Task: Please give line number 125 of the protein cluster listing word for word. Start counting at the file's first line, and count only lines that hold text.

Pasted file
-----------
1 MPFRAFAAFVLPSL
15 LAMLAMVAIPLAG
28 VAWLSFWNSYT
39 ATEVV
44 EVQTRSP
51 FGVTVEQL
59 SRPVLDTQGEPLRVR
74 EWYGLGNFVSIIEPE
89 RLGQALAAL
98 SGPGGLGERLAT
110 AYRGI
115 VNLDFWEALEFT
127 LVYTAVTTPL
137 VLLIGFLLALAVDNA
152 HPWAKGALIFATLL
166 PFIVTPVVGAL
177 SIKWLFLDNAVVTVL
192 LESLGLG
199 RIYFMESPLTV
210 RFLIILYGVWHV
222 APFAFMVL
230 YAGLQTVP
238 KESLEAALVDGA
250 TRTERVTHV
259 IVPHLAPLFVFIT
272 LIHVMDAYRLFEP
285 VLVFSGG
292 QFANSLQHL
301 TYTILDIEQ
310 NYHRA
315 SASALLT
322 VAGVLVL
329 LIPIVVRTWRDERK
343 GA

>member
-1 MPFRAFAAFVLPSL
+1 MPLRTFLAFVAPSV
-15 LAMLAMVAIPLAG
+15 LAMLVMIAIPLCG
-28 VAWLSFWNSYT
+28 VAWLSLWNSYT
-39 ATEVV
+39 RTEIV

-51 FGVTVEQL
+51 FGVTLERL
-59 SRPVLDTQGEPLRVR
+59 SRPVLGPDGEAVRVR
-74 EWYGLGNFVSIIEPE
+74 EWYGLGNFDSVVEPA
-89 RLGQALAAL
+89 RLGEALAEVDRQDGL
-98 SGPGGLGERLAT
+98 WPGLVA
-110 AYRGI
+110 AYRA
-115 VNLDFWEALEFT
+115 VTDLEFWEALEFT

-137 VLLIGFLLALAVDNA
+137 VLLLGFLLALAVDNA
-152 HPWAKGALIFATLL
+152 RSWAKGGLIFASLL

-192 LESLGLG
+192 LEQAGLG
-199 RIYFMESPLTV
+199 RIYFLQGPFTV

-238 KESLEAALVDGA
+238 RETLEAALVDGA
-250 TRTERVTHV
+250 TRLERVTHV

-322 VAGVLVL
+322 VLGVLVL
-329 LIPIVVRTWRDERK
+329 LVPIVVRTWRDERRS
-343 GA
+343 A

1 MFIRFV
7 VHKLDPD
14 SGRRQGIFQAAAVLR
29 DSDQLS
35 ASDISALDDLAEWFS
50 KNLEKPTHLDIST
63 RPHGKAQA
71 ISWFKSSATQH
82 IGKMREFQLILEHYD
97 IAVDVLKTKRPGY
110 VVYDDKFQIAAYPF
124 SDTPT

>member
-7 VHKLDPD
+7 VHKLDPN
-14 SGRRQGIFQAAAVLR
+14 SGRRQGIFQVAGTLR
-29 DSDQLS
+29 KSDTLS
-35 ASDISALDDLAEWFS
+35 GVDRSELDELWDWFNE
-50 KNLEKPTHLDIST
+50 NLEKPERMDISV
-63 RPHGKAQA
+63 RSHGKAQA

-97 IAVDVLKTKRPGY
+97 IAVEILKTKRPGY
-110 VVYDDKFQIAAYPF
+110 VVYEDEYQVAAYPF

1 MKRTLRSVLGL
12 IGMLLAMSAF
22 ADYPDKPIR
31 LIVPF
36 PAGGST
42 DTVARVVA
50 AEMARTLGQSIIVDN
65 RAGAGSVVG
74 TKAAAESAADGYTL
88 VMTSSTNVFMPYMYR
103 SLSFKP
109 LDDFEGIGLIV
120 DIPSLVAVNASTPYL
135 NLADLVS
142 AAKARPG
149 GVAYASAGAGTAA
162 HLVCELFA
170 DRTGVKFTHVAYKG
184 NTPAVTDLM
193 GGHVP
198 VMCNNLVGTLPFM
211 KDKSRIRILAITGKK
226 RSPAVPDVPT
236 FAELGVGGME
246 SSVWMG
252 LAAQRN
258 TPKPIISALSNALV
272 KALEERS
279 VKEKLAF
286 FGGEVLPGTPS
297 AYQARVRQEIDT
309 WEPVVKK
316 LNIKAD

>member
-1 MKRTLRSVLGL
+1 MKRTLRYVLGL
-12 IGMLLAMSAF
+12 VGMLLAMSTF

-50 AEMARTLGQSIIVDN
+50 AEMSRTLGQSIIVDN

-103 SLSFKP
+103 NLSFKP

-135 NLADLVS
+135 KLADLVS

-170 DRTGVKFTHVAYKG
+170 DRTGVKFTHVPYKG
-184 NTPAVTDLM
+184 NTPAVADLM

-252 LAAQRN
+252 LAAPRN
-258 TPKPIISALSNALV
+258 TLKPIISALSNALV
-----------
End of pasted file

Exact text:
198 VMCNNLVGTLPFM